Arkansas medic only manages to semi-retire from EMS

After 35 years as a paramedic Sharon King hasn't been able to fully give up EMS while living life differently


When paramedic Sharon King decided to leave EMS in December 2014, she knew it wouldn’t be easy to end her 35-year career.

"It’s hard to completely break away from that life," the 66-year-old Hot Springs native says. "Being a paramedic gets into your system. You don’t want to give it up."

King, who was profiled in EMS1’s first "EMS Pioneers" column a year ago, ultimately added "semi" to her "retired" status and continued to work PRN for LifeNet, a Hot Springs ambulance service.

Sharon King, second from right, with fellow travelers in Alaska. (Photos courtesy of Sharon King)
Sharon King, second from right, with fellow travelers in Alaska. (Photos courtesy of Sharon King)

"I’m doing call-in relief — mostly long distance transfers," King says. "I did sign up for one 911 shift, but I talked to the supervisor first to make sure he knew I was still adjusting to being back on the truck. It turned out fine."

Not as young as she used to be
After working as a dispatcher and administrator at LifeNet from 2010 through 2015, King realizes fieldwork will never feel quite as routine as it once did.

"I know my limitations. At 66, neither my brain nor my body work as well as they used to. I don’t want to take unnecessary chances; it wouldn’t be fair to my partners or patients."

King wishes less physical and more cerebral specialties like community paramedicine had been available to her earlier in her career.

"I think I really would have enjoyed community paramedicine, especially as I got older and had more experience," she says. "I would have had the patient interaction I wasn’t getting in the office without as many physical demands.

"If I’d just been born a little later … Oh well, at least it’s nice not to have to be at a specific place at a specific time anymore."

A time to plant and a time to reap
A surplus of discretionary time is a luxury King hasn’t had until now. She’s spending a lot of those hours outdoors.

"I go out and work on our 15 acres of land like a field hand for an hour or two a day. I think that’s making me healthier and stronger, although sometimes I overdo it.

"I have a trail I cut into the woods from my house. After a week of that, my right knee swelled up about twice the size of my left — just a little reminder that I’m not a kid anymore."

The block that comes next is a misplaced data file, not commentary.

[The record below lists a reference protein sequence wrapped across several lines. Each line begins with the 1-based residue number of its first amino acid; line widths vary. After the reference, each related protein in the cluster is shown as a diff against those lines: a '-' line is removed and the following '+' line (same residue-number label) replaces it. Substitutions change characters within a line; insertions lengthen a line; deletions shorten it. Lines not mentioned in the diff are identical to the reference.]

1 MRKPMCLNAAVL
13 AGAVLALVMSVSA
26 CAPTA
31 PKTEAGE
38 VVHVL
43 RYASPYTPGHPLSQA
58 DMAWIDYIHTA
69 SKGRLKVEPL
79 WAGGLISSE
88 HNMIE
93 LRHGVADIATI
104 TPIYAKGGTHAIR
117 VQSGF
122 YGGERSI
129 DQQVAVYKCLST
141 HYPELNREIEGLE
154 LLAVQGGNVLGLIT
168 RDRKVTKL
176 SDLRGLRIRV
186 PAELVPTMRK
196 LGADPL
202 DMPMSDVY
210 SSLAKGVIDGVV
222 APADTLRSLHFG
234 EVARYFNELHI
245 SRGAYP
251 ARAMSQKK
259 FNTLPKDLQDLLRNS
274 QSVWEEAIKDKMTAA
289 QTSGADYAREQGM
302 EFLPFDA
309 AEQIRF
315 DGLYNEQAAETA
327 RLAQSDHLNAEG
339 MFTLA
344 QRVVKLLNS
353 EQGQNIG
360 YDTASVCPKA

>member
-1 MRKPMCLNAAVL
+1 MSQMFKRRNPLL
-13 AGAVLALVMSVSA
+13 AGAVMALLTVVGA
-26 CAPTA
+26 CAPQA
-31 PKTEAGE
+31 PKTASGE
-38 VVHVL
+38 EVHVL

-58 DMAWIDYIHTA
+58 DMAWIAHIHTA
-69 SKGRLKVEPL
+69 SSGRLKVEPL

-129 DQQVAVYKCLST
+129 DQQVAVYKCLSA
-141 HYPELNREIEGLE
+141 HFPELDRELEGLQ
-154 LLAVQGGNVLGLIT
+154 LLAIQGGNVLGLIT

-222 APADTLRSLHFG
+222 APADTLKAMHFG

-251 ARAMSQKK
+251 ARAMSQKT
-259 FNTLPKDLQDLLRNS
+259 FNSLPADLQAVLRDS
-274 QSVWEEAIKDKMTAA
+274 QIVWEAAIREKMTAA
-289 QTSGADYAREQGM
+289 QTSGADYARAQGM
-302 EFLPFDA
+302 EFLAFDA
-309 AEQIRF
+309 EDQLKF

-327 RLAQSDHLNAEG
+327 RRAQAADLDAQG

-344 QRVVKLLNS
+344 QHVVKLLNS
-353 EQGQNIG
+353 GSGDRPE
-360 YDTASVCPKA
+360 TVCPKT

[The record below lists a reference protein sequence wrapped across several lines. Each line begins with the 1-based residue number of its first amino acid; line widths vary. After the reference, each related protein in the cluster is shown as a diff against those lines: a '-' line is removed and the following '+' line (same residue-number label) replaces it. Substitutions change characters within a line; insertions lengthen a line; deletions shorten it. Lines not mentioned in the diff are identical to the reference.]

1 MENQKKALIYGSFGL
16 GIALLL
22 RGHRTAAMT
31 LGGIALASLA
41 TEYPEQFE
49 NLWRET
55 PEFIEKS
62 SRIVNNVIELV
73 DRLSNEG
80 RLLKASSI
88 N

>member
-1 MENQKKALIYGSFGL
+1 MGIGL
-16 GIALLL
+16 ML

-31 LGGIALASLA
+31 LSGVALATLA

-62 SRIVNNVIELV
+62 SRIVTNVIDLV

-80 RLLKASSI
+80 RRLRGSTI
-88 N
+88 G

A less physical but more challenging activity is King’s missionary work. She’s been to Russia twice, the Czech Republic and most recently, St. Lawrence Island — a remote part of Alaska only 30 miles from the Siberian coast.

"The island is owned by the Yupik tribe," King says. "There are about 600 of them living there. It’s cold and windy, without a tree to be seen.

"The tribe gets government assistance, but they survive mostly by hunting whales, seals and walruses. In the spring, maybe they can gather some berries, too, but they really can’t grow much of anything.

"The accommodations are sparse; two flushing toilets in the whole community. Most people have something like an indoor outhouse."

King says life is particularly rough for female inhabitants.

"There’s a lot of domestic abuse. Alcohol is illegal, but you know how that works.

"We try to give moral support to the ladies, and maybe treat them a little special by bringing a hairdresser and someone who does facials and manicures.

"It was a good trip, but I’ll have to wait two or three years before I can take another. We pay our own way."

Play it again, Sharon
King’s first EMS Pioneers appearance was highlighted by a photo of her playing the French horn. Now the former music major has even more opportunities to indulge herself in her first passion.

"When I started retirement, I was stingy with my time," King recalls. "After five or six months, though, I knew I wanted to be more involved with music, so I got reacquainted with Sigma Alpha Iota, my old college music club, and I’ve been singing with them.

"I also got invited to play in a brass quintet — two trumpets, a trombone, a tuba and me on the French horn. Sometimes I feel like I’m way out of my league, but they’ve been very kind, and apparently happy enough with me to keep me."

Not the retiring type
What advice would King offer colleagues contemplating retirement?

"Develop some interests. Don’t waste your time lounging around the house.

"I’ve heard some retired people talk about being bored. I can’t imagine letting myself get that way. I feel like I have this new, wonderful gift of time. I’m determined not to waste it.

"I’m planning to ride more, too. I know EMS won’t last forever. At some point I’ll just have to say I can’t do it anymore.

"But not yet."

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